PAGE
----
The soundcloud city

Volcler, Juliette
Publisher:  Le Monde diplomatique
Date Written:  01/08/2013
Year Published:  2013  
Resource Type:  Article
Cx Number:  CX18488

Cities are increasingly saturated with visual information -- advertising, instructions, prohibitions -- so smart marketing is shifting its attention to a new battleground in its quest for your attention -- your ears. Sounds are used to attract and repel, to inform and sell. Private companies and public services try to seduce customers through their ears, or to discourage non-target groups.



After switching to electric delivery scooters, the Domino's pizza chain in the Netherlands decided to use sound to tackle the increased accident risk. The scooters are equipped with a device that plays a recording of a human voice mimicking engine noises and repeating the brand name every few seconds. Known as the "Safe sound", it also has the advantage of producing marketing sounds that make people smile, at least for the moment: businesses are dreaming of a public space permanently filled with their acoustic signatures, with safety just as a pretext.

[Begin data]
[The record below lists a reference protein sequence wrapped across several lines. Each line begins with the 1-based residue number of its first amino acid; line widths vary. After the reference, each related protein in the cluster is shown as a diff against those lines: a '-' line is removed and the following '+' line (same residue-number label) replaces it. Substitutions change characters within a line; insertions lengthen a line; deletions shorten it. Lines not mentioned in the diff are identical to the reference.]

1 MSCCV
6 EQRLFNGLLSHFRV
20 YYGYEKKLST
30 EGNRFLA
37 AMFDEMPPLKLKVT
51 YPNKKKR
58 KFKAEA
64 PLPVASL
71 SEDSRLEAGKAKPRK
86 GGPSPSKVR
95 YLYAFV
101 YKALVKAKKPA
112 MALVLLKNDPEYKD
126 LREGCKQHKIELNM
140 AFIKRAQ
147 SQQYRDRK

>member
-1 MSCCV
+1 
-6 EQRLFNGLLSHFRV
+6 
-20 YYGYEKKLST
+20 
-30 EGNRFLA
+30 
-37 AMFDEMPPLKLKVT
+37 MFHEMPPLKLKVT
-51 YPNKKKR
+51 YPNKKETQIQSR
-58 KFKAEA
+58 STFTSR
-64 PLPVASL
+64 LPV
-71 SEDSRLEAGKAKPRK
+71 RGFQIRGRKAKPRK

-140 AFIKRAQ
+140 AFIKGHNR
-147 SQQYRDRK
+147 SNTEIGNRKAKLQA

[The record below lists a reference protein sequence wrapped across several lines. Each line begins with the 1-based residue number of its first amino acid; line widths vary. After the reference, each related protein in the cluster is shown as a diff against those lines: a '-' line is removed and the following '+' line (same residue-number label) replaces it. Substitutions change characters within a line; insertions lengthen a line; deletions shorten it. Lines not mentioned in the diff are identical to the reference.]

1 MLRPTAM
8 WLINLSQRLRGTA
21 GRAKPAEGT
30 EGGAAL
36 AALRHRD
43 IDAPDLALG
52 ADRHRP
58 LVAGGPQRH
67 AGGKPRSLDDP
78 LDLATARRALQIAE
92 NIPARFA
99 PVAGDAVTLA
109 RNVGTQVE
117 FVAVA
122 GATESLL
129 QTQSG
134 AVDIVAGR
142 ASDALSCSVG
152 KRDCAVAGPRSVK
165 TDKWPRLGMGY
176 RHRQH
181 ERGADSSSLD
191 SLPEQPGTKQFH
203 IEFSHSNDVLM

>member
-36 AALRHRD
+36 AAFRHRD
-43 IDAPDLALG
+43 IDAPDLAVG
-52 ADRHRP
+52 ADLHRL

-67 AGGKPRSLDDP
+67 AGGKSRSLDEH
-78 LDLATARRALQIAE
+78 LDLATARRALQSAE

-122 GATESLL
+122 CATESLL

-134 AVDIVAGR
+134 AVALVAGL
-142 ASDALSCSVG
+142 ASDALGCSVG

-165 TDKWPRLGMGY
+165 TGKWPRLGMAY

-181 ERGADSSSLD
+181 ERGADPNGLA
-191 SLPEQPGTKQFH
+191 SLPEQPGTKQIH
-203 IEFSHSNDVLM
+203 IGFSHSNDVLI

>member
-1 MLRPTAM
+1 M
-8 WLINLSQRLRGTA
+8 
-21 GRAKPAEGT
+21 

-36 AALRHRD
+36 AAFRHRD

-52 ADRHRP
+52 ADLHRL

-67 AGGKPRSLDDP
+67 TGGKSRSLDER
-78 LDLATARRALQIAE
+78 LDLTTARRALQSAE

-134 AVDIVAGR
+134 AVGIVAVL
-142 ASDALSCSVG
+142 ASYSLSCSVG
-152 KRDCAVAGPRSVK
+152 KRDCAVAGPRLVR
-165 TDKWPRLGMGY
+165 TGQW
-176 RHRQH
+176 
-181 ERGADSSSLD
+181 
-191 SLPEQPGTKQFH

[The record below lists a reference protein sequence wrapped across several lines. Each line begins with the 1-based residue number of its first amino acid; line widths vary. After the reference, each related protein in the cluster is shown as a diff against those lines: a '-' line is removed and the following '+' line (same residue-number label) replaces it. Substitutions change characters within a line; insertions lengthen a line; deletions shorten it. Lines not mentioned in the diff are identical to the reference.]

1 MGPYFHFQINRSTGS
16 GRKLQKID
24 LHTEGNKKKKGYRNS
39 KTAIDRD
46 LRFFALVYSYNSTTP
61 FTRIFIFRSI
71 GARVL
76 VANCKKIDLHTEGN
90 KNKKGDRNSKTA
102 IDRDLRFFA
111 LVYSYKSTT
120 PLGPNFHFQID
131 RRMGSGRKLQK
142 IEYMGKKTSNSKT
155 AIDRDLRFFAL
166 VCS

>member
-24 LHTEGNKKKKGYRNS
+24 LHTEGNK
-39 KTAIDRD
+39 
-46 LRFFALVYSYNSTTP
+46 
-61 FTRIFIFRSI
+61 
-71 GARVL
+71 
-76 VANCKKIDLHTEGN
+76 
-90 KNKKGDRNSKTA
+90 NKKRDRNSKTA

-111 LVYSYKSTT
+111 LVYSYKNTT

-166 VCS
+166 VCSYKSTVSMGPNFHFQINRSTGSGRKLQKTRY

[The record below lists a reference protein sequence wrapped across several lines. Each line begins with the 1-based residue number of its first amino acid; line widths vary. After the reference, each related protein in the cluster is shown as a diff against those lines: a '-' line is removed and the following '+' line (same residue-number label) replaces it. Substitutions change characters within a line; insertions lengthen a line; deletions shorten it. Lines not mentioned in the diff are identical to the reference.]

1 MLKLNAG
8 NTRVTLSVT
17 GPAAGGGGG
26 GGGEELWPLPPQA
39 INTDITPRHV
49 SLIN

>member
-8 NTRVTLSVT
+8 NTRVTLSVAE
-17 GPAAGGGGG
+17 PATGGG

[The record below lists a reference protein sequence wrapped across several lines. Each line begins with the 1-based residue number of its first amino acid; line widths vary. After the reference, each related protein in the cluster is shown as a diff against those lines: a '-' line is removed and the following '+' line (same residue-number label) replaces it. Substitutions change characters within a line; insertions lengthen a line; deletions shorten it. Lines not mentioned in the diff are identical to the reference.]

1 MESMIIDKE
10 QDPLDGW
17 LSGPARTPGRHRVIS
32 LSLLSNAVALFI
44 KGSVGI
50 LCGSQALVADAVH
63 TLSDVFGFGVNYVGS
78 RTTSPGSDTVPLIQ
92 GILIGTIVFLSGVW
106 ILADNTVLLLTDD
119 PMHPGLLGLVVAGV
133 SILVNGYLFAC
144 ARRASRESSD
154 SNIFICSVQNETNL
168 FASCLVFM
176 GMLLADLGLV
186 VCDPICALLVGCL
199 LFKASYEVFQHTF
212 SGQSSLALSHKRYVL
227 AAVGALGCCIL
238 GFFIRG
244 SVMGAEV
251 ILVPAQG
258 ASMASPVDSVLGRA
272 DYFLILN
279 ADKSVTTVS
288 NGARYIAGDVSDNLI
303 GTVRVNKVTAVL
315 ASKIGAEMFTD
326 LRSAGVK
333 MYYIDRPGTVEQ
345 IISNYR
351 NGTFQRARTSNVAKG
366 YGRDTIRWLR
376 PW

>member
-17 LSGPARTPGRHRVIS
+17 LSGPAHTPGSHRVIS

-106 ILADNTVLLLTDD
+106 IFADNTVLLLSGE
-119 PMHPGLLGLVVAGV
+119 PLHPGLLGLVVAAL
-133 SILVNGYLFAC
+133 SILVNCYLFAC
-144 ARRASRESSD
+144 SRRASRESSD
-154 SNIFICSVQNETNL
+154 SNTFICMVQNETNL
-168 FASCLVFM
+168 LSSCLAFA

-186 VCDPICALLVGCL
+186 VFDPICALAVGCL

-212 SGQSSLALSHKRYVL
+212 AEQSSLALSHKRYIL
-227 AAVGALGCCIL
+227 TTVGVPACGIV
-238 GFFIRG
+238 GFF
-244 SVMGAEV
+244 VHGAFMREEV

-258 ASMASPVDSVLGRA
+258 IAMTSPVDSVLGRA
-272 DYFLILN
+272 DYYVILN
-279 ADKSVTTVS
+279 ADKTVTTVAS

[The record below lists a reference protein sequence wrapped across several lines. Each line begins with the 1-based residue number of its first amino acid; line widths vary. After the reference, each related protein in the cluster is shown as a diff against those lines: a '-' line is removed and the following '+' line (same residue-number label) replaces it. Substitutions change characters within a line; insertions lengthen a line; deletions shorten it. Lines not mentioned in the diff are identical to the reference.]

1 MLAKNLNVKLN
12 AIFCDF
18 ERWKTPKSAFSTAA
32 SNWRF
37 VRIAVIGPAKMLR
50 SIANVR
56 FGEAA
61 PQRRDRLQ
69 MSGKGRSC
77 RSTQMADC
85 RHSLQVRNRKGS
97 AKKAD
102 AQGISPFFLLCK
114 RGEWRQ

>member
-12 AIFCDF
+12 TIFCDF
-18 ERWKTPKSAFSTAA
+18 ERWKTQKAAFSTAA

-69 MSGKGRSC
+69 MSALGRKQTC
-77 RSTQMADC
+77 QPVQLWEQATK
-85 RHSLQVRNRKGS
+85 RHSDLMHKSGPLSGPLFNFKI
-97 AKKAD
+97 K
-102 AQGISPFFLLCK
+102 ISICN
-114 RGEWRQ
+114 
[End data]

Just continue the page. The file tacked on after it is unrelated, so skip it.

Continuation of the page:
Music in public places probably doesn't interact with human beings quite as much as its purveyors would wish. But it does make its mark in places where it is played, constantly promoting consumerism and directing behavior. McDonald's plays the latest pop hits inside its restaurants and outside deploys the unpleasantly high frequency of a Mosquito anti-loitering device, a sonic repellent only audible to the under-25s. Its use is not yet widespread in France, but is common in the UK and the US. Its message: eat up and push off.
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